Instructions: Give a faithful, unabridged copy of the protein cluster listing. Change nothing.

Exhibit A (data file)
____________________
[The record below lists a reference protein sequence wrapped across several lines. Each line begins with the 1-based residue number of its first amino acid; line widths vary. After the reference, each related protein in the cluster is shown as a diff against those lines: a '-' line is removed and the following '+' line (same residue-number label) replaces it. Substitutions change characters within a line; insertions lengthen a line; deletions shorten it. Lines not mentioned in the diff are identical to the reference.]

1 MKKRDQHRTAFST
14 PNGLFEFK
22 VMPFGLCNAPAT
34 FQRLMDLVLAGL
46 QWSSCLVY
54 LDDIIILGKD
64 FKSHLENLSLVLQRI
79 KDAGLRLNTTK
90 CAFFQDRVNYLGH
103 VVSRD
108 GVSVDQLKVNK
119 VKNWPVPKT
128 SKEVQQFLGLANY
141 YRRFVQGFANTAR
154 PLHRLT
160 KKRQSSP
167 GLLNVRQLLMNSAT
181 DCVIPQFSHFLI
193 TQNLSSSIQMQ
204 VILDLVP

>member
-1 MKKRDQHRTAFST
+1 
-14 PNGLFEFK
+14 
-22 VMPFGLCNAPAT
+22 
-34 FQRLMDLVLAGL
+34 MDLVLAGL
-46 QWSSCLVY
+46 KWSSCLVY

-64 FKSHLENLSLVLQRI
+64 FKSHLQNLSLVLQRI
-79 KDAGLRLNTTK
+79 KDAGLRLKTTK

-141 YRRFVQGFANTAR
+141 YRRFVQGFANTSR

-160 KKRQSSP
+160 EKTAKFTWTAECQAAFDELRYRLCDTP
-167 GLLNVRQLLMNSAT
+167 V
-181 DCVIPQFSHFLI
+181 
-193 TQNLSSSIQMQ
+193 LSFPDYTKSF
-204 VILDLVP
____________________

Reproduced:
[The record below lists a reference protein sequence wrapped across several lines. Each line begins with the 1-based residue number of its first amino acid; line widths vary. After the reference, each related protein in the cluster is shown as a diff against those lines: a '-' line is removed and the following '+' line (same residue-number label) replaces it. Substitutions change characters within a line; insertions lengthen a line; deletions shorten it. Lines not mentioned in the diff are identical to the reference.]

1 MKKRDQHRTAFST
14 PNGLFEFK
22 VMPFGLCNAPAT
34 FQRLMDLVLAGL
46 QWSSCLVY
54 LDDIIILGKD
64 FKSHLENLSLVLQRI
79 KDAGLRLNTTK
90 CAFFQDRVNYLGH
103 VVSRD
108 GVSVDQLKVNK
119 VKNWPVPKT
128 SKEVQQFLGLANY
141 YRRFVQGFANTAR
154 PLHRLT
160 KKRQSSP
167 GLLNVRQLLMNSAT
181 DCVIPQFSHFLI
193 TQNLSSSIQMQ
204 VILDLVP

>member
-1 MKKRDQHRTAFST
+1 
-14 PNGLFEFK
+14 
-22 VMPFGLCNAPAT
+22 
-34 FQRLMDLVLAGL
+34 MDLVLAGL
-46 QWSSCLVY
+46 KWSSCLVY

-64 FKSHLENLSLVLQRI
+64 FKSHLQNLSLVLQRI
-79 KDAGLRLNTTK
+79 KDAGLRLKTTK

-141 YRRFVQGFANTAR
+141 YRRFVQGFANTSR

-160 KKRQSSP
+160 EKTAKFTWTAECQAAFDELRYRLCDTP
-167 GLLNVRQLLMNSAT
+167 V
-181 DCVIPQFSHFLI
+181 
-193 TQNLSSSIQMQ
+193 LSFPDYTKSF
-204 VILDLVP